What advice would you give to entrepreneurs pursuing a startup in Oklahoma?
Get started! Oklahoma is very friendly to entrepreneurs. While the State is not known as a hub for venture capital, we have frequently been recognized by national sources as a great place to start a new business. Few barriers to entry, low operating costs and a friendly business climate make Oklahoma very attractive. Collaboration and cooperation are key traits of our people, and this desire for all to succeed is part of our landscape. i2E, and others, have worked strategically to create the architecture for start-up enterprises to thrive.
Oklahoma’s startup ecosystem is disproportionately male, how can we improve the number of women-led startups in our region?
Increasing the diversity in our start-up ecosystem also requires a strategic focus. Change begins with the acknowledgement that a very small fraction of the venture capital that flows to deals in Oklahoma, or nationally for that matter, is invested in women-owned businesses. Statewide, the number of small business incubators that focus on women and minority-owned business has grown rapidly. University programs at our major universities, where 50% of the graduates are women, emphasize entrepreneurship and offer real-world experience. Women business leaders have created mentorship networks to help support a culture of innovation and risk-taking.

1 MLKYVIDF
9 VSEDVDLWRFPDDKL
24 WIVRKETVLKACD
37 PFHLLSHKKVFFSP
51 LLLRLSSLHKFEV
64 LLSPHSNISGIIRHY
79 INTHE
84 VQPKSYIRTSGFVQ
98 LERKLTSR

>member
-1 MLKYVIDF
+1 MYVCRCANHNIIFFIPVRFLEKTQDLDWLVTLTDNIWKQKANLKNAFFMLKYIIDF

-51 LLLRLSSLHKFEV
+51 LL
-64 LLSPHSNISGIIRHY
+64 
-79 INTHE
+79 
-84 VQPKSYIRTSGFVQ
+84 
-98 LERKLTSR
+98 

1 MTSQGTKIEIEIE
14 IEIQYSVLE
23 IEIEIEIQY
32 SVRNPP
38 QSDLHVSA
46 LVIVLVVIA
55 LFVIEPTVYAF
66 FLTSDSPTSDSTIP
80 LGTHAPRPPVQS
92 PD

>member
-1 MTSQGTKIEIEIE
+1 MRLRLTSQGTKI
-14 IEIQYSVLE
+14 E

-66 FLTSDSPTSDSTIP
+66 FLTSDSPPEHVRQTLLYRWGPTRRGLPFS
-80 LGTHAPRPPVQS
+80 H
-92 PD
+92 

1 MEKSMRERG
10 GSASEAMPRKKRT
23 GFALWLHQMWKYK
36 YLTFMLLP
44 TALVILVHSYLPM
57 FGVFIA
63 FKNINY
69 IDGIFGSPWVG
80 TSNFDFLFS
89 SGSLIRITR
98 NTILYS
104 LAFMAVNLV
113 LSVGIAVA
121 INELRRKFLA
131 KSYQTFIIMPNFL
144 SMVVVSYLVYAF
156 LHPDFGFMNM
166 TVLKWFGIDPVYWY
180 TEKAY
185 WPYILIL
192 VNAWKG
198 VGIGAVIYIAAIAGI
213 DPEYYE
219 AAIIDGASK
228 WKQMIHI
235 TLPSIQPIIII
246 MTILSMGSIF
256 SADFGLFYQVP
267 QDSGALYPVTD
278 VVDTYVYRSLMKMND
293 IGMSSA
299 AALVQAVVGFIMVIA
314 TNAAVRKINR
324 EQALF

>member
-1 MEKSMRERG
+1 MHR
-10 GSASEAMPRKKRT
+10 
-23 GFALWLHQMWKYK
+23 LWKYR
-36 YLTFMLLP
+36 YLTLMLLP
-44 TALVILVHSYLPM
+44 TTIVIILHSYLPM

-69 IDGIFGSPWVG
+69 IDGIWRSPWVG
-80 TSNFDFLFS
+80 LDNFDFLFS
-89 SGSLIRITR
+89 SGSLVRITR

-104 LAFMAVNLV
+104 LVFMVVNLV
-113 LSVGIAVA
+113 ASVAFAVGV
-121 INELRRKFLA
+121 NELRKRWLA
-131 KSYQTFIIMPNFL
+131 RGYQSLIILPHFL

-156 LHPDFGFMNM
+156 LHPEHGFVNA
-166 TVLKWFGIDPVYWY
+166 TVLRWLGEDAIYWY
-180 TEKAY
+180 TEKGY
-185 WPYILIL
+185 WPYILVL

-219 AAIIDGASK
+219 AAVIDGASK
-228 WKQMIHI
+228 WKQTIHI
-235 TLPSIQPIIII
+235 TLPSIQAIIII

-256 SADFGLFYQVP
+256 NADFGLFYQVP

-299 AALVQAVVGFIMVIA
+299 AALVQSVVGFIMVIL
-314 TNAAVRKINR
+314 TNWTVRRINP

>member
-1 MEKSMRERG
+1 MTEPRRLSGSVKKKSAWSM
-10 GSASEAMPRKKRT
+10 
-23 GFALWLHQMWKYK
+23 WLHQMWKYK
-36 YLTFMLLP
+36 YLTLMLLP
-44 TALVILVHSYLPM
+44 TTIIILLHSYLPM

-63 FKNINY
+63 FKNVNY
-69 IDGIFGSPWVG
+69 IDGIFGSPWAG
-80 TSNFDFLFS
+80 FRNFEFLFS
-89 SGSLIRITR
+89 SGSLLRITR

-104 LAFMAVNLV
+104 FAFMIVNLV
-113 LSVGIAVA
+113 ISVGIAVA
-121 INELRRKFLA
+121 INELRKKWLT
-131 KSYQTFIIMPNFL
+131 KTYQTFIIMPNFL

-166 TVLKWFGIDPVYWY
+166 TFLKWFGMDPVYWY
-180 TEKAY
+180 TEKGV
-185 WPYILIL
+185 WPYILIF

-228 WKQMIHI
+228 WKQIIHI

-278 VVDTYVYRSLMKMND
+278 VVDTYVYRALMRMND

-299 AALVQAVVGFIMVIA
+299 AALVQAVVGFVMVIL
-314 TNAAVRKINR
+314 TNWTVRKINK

What are your thoughts on Oklahoma’s entrepreneurial community?
Oklahoma’s entrepreneurial community is young, robust and diverse, with regard to both talent and breadth of ideas. From re-purposing the Cox Center into a film studio, to entrepreneurial training at StichCrew, to participation in i2E’s e3 designed to empower and equip start-ups, Oklahoma is attracting, and growing entrepreneurial talent.
As I mentioned earlier, I think Oklahoma has a unique culture of collaboration and support within the entrepreneurial community that encourages and promotes success. We are also a small state, and by virtue of that, must rely on one another in a substantial way. We celebrate our big successes, and rally together with creative solutions when challenged. My experience is that we are in the midst of a generational leadership change, with a bright future ahead.
As an i2E Board member for almost a decade, what has been your favorite i2E accomplishment?
How can a decade have flown by! While I can point to almost every investment committee meeting, with robust discussion about brilliant ideas, or the thoughtful planning that has gone into reimagining the breadth and depth of i2E’s mission and goals…without a doubt, my favorite accomplishment has been serving as a judge for the regional Donald W. Reynolds Governor’s Cup (now the Love’s Entrepreneur’s Cup) competition. To see, and experience, the energy and excitement of this collegiate business plan competition is a true joy, and offers great hope for the future of our great State.
Who has been your biggest influence and why?
My parents have been the greatest influence on my life and career. From my earliest age I was encouraged to be curious, to read voraciously, and to know that I could do anything that I set my mind to. They greatly valued education and volunteerism, and advised me often to step outside my comfort zone. My move to Oklahoma City was a surprise, but they fully embraced my new home. My Father, who turns 95 in November, often laments that he is not young enough to participate in the energy and opportunity in our community that he feels is palpable.